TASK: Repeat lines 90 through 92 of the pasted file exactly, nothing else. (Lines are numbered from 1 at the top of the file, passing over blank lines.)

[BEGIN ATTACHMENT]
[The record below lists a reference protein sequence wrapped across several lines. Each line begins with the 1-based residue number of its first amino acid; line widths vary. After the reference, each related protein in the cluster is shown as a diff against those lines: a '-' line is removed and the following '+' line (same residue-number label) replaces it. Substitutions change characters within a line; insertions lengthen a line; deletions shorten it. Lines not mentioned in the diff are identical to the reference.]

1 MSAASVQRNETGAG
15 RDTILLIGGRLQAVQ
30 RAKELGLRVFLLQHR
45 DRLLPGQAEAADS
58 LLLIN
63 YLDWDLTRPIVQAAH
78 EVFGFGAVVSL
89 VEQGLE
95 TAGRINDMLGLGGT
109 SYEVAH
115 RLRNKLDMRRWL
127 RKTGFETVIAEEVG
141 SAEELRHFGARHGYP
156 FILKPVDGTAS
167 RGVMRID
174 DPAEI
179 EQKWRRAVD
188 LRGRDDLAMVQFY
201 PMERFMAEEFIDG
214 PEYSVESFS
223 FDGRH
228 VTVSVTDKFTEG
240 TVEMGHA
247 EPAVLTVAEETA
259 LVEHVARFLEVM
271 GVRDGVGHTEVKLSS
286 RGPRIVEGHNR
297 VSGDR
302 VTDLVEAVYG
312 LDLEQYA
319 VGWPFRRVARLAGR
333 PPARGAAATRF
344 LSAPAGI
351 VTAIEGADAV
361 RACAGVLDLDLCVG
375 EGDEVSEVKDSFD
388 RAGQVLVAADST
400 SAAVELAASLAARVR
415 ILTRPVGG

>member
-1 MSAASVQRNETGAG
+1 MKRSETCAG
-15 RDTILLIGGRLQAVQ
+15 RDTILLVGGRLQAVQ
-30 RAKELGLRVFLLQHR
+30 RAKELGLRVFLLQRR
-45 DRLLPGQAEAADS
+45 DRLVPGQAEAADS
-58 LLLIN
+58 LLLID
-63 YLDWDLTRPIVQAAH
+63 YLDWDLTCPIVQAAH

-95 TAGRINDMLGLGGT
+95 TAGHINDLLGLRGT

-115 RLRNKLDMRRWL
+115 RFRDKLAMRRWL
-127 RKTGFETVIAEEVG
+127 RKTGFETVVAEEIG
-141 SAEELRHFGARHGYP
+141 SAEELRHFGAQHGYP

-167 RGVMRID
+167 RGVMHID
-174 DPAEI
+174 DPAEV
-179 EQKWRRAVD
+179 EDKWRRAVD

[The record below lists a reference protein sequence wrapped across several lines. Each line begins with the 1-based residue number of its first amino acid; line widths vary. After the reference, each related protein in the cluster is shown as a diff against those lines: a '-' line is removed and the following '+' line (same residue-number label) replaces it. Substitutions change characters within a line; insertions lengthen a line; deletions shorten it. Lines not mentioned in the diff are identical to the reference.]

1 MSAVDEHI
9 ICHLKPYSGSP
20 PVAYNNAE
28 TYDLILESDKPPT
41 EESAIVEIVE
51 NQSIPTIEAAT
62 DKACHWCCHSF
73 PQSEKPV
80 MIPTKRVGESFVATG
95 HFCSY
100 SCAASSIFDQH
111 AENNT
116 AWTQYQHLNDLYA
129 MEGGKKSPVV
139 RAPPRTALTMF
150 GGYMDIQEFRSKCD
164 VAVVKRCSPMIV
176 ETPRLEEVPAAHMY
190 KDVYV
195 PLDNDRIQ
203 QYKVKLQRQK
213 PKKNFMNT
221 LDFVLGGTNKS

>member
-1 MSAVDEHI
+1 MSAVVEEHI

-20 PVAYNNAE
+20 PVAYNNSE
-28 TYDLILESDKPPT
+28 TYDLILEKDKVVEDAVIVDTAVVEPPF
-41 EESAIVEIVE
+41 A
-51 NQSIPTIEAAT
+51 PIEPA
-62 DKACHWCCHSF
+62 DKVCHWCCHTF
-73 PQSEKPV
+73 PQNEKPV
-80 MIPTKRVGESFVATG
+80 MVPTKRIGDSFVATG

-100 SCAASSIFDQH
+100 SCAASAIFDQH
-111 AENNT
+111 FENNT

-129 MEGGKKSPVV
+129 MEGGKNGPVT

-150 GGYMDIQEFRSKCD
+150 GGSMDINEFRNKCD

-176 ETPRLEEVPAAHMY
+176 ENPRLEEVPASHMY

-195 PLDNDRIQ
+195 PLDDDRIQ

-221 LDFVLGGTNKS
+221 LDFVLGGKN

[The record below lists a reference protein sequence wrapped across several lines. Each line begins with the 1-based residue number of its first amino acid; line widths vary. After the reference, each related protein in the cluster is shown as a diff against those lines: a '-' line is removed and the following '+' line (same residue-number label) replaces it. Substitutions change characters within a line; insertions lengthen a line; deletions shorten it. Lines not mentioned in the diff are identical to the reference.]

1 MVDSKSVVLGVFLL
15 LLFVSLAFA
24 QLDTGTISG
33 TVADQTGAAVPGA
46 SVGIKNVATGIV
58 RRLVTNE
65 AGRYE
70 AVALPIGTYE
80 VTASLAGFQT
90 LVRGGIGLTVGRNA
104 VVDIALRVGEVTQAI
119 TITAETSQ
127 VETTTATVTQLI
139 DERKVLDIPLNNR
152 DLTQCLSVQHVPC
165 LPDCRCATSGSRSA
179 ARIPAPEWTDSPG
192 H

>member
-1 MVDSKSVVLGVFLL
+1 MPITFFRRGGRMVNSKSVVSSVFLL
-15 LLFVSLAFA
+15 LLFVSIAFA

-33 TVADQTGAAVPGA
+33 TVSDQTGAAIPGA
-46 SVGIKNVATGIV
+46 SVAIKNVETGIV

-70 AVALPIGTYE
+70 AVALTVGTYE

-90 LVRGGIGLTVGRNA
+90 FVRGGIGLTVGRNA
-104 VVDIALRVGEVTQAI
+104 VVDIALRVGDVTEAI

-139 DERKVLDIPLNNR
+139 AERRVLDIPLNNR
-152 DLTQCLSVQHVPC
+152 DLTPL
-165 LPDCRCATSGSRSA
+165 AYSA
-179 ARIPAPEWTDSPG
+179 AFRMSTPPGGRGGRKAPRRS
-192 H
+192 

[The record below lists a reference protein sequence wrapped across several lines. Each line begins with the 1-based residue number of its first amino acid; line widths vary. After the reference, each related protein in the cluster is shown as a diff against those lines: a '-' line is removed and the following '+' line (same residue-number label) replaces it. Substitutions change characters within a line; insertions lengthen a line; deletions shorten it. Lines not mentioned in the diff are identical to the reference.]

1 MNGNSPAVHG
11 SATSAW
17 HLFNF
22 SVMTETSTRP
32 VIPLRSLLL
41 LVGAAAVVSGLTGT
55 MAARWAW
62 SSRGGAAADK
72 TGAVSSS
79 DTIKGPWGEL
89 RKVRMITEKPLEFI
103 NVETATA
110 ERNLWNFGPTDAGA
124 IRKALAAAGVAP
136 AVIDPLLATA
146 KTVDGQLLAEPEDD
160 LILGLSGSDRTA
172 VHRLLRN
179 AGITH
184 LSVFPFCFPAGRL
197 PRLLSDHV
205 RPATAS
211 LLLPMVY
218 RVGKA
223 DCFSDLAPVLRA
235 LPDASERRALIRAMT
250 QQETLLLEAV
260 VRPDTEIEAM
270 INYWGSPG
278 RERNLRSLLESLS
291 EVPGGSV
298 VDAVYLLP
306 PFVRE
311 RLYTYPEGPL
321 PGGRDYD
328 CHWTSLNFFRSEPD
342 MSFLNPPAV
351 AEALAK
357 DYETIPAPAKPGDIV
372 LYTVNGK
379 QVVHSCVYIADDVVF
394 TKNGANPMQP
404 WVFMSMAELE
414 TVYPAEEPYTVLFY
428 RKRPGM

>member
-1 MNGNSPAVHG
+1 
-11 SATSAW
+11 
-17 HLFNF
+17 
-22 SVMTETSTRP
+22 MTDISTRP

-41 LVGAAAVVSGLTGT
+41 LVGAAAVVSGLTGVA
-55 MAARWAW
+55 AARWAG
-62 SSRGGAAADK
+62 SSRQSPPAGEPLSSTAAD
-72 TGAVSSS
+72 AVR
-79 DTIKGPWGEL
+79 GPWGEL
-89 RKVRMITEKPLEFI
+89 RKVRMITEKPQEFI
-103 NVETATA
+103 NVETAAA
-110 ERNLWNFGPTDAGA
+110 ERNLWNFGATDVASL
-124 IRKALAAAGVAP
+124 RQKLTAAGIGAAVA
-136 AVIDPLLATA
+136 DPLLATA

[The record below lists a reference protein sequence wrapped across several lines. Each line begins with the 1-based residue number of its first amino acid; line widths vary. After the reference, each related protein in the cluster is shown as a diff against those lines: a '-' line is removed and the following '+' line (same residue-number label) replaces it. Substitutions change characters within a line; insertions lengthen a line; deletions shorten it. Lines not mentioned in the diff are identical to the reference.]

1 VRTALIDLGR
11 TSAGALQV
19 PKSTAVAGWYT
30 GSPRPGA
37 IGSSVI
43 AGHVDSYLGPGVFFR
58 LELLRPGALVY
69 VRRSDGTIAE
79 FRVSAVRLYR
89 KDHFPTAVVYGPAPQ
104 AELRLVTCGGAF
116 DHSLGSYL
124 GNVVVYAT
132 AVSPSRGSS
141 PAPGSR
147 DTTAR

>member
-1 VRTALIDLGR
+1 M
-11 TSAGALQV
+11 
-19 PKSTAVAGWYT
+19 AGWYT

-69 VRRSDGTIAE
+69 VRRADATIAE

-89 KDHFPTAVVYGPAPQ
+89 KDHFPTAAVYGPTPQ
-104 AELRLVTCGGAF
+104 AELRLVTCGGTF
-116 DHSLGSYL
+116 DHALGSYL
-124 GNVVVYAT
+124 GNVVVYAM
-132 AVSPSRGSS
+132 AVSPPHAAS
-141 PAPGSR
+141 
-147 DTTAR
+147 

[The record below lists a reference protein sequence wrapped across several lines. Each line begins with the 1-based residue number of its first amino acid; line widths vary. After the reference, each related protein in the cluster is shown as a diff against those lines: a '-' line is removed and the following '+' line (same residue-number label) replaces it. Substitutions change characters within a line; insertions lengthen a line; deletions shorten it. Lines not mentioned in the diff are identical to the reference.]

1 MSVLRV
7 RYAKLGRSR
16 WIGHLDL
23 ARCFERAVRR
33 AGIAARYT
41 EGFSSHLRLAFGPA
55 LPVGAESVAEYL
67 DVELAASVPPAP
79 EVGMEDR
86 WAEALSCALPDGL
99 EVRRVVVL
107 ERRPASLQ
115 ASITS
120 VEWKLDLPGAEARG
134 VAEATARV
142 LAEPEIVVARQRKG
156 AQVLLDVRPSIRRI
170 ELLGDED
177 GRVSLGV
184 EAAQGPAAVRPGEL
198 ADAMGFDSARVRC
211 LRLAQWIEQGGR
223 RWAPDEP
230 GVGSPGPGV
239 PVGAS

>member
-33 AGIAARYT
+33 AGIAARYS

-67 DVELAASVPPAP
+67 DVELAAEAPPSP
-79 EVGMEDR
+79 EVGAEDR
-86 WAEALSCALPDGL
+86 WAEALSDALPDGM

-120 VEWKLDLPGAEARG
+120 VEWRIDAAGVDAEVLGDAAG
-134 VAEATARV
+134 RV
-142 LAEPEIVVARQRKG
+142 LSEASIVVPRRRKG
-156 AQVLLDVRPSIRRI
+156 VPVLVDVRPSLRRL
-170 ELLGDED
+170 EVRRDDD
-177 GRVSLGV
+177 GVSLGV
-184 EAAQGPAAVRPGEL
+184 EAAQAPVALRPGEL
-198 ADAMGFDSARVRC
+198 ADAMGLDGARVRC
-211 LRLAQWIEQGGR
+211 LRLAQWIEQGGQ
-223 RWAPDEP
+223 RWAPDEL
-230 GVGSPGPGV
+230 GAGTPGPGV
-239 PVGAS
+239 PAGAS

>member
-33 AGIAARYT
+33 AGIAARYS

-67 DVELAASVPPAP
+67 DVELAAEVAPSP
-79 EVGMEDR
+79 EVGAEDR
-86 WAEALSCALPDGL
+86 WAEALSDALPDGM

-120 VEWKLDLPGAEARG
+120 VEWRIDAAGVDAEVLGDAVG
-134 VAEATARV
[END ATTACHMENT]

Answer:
213 PKKNFMNT
221 LDFVLGGTNKS

>member